Hybrid Cloud

Aliyun, Alibaba’s Cloud Computing Division, Opens Hong Kong Data Center

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With an entry into the US stock market looming, the Alibaba Group has announced that its cloud computing subsidiary, Aliyun (also known as AliCloud), is opening a Hong Kong data center.

According to the company’s announcement, this data center is launching today, and represents Aliyun’s first significant foray outside mainland China where it already has data centers in Hangzhou, Qingdao and Beijing.

The new facility was built in cooperation with Towngas Telecom, a subsidiary of Towngas, Hong Kong’s largest gas company.

Chinese companies expanding internationally have traditionally had to add web servers in local markets. The company noted that having Aliyun servers located in Hong Kong will allow customers to buy services remotely, and help Aliyun bypass the difficulties of the “differing sets of regulations governing the Internet in each country in which they were operating.”

In March, Aliyun announced intentions to expand internationally, but competition in the Chinese cloud computing market has also been growing in recent months with the entry of foreign entities (in cooperation with local business partners). Amazon Web Servies has been making strides in the Chinese market in cooperation with ChinaNetCenter, and IBM Enterprise Cloud Services are available in China through a partnership with 21Vianet. Microsoft has also partnered with 21Vianet to launch Office 365 and Azure.

Meanwhile, local companies have been taking to the cloud. For instance, China Unicom has launched a full-service cloud computing and big data brand called “Wo-Cloud” built on the OpenStack cloud software platform and delivered from data centers in Hohhot and Langfang.

Domestic cloud use in China continues to grow, yet it is important to note that concerns over data security still cause many foreign businesses to avoid hosting data in China.

Aliyun, which recently began offering cloud services internationally, however, has been amassing distinctions such as a gold certification for cloud security by the British Standards Institute. It also counts many Chinese government agencies and banks as customers, and partners is enhancing cloud security.

With Alibaba seeking funding through a highly anticipated US initial public offering in the coming months, Aliyun could benefit from additional resources and cloud technology acquisitions.

With a global cloud services market anticipated to be worth more than $107 billion by 2017, according to IDC estimates, it’s likely that Alibaba will try to leverage its Aliyun division to compete for a large slice of that market within China and throughout the world.

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  1. Frank Dwyer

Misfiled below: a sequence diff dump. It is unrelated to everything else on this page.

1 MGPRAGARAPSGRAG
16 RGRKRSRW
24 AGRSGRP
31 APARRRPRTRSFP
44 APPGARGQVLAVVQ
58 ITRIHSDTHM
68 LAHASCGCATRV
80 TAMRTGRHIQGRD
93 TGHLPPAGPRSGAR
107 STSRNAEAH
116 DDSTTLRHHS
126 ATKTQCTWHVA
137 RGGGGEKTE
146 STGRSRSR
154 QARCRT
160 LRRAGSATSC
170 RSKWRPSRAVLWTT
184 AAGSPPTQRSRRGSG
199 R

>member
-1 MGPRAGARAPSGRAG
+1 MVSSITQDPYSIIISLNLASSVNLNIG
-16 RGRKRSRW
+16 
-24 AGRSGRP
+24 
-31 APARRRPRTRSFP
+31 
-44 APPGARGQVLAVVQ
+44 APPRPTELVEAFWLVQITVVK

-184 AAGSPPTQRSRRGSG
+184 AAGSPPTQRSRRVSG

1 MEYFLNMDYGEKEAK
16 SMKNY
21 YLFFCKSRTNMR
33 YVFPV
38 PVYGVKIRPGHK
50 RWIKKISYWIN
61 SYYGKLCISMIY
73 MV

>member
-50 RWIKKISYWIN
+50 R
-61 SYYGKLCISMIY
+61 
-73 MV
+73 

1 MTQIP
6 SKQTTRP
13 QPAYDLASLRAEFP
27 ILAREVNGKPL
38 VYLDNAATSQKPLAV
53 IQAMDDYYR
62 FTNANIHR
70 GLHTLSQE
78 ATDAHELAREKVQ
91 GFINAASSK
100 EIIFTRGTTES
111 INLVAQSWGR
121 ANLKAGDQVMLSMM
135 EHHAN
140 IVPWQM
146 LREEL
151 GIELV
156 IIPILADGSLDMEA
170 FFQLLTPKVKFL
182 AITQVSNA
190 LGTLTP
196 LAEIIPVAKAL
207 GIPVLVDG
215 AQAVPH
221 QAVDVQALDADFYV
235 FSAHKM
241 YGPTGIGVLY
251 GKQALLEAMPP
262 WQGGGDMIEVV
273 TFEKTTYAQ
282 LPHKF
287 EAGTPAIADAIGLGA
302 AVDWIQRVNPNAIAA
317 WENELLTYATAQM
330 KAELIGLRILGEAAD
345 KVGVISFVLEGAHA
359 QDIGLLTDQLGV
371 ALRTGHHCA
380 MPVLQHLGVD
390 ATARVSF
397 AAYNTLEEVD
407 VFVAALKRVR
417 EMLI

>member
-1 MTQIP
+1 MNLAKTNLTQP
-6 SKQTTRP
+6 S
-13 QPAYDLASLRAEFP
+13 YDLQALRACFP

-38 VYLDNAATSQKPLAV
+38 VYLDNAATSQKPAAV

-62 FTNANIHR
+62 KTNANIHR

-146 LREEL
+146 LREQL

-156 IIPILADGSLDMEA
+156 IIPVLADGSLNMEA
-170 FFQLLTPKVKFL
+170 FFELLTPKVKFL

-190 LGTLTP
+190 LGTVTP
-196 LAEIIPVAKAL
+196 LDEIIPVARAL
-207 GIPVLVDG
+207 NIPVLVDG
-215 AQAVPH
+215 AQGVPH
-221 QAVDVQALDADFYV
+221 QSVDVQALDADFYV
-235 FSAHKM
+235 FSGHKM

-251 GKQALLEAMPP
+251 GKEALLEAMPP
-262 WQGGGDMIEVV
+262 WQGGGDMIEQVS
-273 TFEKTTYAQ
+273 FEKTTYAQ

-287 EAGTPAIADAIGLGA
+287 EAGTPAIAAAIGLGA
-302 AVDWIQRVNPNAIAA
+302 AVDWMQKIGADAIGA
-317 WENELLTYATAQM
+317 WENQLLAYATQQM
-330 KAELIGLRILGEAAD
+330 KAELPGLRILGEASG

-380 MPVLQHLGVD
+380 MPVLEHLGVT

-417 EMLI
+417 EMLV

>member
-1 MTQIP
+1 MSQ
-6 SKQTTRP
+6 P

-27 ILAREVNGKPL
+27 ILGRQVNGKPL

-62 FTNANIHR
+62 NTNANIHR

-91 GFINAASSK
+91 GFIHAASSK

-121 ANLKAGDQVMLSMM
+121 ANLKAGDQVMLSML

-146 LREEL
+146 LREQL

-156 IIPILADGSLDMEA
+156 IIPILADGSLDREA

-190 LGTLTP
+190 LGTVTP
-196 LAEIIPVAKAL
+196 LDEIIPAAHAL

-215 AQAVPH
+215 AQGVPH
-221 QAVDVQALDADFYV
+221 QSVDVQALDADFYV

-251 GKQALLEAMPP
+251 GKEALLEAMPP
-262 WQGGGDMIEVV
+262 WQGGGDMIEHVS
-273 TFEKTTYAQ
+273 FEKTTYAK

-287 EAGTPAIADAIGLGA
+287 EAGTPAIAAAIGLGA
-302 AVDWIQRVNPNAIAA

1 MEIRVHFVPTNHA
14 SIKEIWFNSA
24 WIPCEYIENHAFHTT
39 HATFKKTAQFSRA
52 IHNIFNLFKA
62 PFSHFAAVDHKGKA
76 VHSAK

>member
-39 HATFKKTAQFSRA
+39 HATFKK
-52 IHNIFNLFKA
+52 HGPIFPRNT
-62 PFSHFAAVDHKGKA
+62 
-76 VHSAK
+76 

Amazon did less than $75 billion in 2013. Alibaba does $8 billion in one day? No way. This is a huge fraud. Global cloud services anticipated to reach $107 billion by 2017. Alibaba does 8% of this in a single day? I am in awe of the IT infrastructure of Amazon Web Services. They handle more data than their nearest nine competitors combined. Alibaba could not possibly be capable of processing the amount of data required for $8 billion dollars of sales in a single day. I do not care how populous or prosperous China, and the rest of the world are, the IT, electrical, cooling, networking, and internet switching capacity required for this level of concentrated activity does not exist. If this were true, imagine the global boom that would have resulted during their capacity build out for infrastructure manufacturers from electrical substations, to generators, electrical switchgear, automatic transfer switches, uninterruptible power supplies, batteries or other backup energy storage, static transfer switches, power distribution units. electrical power distribution units, circuit breakers, electrical cables, server racks, rack mounted power distribution units, cooling tower, hot aisle containment, computer room air conditioners, cooling towers, pumps, fans, and air handling units. If China alone had invested in the ability to produce this plethora of equipment we would see it here. I see some batteries made in China on the data center market but not much else. Products from any country capable of this level of production would be everywhere, trade barriers and regulatory impediments are a minor nuisance to address by the gigantic corporations required to produce this equipment. I do not see any European, Asian, Indian, Australian, American or even Chinese technological blossoming and innovative renaissance that would result from the creation or expansion of the myriad of companies across the globe that would be required to produce the infrastructure capable of carrying this one company’s daily data traffic. Amazon’s build out has produced and continues to produce a boom for their suppliers. Thank you Jeff Bezos. There’s lots of other less IT intensive American companies whose continuing IT infrastructure build out, like Amazon’s, produce significant benefit to suppliers everywhere in the world. There’s been no recession in this market. If the Chinese have invested the wealth of their nation in this endeavor, as have the countries of the West where are the innovations? They are certainly not here. And who built the delivery trucks? Has India, or Thailand, Indonesia or Nepal blossomed into prosperity? Sure, they can buy all these items from just a few multinational conglomerates but these firms would need to employ a very large number of people to make the required components. Where are the data centers? Everyone in the industry knows the locations of the multinational conglomerates’ data centers. Heck, everybody knows where the facility is that the NSA houses the computer systems that they use to spy on us. It would be apparent if Alibaba rented the space they would require in every country where they do business. Show us the money. As far as I can tell they have four data centers in China and one in Hong Kong. Amazon has five data centers in Seattle. Amazon’s and all the other Western companies’ and Governments’ IT build out over the last five years has the required infrastructure manufacturers running at full capacity. If the country of China, Alibaba or any single entity in the world had built the capacity to process the amount of data required for an $8 billion dollar day it would have produced a boom. There has been no Alibaba boom, even when you consider the global governmental, military, and intelligence communities’ impact on infrastructure manufacturers it is obvious that Alibaba’s sales are too good to be true. If they could offer any of this equipment to American data center owners for a couple dollars less you better believe they would use it. This tide has mysteriously raised only one of the ships.